We concluded that the age-related hiring of all banks changed over time: Incoming CEOs got younger, and they were even younger at rural banks relative to urban banks. The average age of incoming CEOs at rural banks was higher than the average age of incoming CEOs at urban banks through 2008, but was lower afterward.
Our findings appear to be inconsistent with a belief that, across all industries and all levels of employment, rural employers are increasingly unable to hire relatively younger workers. It is consistent, on the other hand, with a lower percentage of rural, relative to urban, workers in the demographic category comprising 60- to 64-year-old workers. Among older workers, those in rural areas are relatively younger.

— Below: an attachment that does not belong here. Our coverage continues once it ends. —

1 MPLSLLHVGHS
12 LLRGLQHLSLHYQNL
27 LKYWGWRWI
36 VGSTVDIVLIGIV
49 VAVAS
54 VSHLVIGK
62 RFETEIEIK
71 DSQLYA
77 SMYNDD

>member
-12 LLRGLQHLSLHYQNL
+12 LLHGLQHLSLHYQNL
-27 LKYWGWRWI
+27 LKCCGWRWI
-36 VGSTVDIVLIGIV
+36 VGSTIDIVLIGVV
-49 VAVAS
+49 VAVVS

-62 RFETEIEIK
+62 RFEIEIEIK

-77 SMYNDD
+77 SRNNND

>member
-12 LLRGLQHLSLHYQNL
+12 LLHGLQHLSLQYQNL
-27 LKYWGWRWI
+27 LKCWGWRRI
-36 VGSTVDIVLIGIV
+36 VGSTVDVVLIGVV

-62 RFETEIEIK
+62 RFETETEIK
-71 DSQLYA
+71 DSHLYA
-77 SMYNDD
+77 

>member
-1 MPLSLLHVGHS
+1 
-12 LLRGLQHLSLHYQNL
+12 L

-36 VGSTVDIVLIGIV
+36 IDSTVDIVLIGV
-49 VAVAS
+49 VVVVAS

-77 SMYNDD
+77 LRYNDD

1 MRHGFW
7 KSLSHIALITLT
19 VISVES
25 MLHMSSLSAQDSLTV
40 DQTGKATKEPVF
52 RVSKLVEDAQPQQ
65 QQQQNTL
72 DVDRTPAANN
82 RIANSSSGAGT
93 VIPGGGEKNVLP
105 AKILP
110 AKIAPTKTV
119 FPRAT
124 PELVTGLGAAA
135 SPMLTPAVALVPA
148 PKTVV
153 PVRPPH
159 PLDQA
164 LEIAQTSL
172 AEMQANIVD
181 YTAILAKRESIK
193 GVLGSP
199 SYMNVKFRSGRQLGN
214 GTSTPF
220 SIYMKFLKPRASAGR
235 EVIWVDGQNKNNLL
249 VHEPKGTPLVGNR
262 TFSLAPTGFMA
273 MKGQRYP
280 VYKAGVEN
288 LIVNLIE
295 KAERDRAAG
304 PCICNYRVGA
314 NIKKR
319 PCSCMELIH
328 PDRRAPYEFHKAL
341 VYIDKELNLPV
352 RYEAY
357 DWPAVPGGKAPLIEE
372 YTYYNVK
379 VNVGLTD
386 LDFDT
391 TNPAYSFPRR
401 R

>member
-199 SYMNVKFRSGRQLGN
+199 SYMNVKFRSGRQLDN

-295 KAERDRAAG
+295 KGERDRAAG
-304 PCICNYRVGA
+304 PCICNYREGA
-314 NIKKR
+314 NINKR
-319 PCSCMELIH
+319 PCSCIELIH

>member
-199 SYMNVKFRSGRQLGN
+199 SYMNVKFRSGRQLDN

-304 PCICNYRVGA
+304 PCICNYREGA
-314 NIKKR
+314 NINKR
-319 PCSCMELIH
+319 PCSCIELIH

The relative “youth” of rural bank CEOs may convey advantages in energy, risk-taking, creativity and familiarity with new technologies—all of which may mitigate delays in the implementation of banking technologies in rural areas that were observed in a previous article in the Regional Economist.See Dahl, Meyer and Wiggins. It also may serve as a harbinger of progress made in overcoming a long-discussed resistance to the adoption of new ideas in rural areas.
Explanations for younger hires at rural banks are tantalizing to consider but difficult to document. From this perspective, we acknowledge that the differences we observe between rural and urban banks, using univariate comparisons, are unable to specify underlying rationales. They are capable only of identifying a trend observed only at the highest management level and only in one particular industry.